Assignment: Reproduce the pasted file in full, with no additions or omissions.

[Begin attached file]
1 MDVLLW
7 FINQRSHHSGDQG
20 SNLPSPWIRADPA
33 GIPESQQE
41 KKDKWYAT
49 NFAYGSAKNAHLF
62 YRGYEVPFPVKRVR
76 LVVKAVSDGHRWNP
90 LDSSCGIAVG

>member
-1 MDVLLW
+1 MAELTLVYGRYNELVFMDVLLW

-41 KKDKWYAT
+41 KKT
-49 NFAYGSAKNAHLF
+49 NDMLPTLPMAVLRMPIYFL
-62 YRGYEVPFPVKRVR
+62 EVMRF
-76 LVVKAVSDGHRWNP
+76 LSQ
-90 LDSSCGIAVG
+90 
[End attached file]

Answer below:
1 MDVLLW
7 FINQRSHHSGDQG
20 SNLPSPWIRADPA
33 GIPESQQE
41 KKDKWYAT
49 NFAYGSAKNAHLF
62 YRGYEVPFPVKRVR
76 LVVKAVSDGHRWNP
90 LDSSCGIAVG

>member
-1 MDVLLW
+1 MAELTLVYGRYNELVFMDVLLW

-41 KKDKWYAT
+41 KKT
-49 NFAYGSAKNAHLF
+49 NDMLPTLPMAVLRMPIYFL
-62 YRGYEVPFPVKRVR
+62 EVMRF
-76 LVVKAVSDGHRWNP
+76 LSQ
-90 LDSSCGIAVG
+90 